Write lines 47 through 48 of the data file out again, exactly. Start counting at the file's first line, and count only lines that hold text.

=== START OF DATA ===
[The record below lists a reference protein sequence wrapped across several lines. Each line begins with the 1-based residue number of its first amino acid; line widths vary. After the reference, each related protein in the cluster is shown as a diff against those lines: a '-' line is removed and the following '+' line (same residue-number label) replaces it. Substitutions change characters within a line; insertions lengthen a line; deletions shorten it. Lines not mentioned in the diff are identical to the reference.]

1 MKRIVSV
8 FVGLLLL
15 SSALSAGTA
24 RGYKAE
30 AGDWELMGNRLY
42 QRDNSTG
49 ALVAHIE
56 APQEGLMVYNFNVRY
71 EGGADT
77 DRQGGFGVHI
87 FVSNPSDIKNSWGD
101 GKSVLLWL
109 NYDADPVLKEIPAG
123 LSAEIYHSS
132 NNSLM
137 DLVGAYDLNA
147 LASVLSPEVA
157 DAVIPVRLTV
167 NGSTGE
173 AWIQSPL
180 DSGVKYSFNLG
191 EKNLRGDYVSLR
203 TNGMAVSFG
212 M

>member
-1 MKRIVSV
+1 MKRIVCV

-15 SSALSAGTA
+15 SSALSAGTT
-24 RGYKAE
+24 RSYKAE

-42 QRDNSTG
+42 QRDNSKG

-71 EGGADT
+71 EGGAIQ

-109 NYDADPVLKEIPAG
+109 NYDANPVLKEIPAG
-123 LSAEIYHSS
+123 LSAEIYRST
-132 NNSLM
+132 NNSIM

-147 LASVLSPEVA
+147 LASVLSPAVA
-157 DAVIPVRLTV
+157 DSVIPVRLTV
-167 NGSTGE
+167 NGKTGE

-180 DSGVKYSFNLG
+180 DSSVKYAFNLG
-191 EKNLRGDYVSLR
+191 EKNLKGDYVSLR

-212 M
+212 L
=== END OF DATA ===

-167 NGSTGE
+167 NGKTGE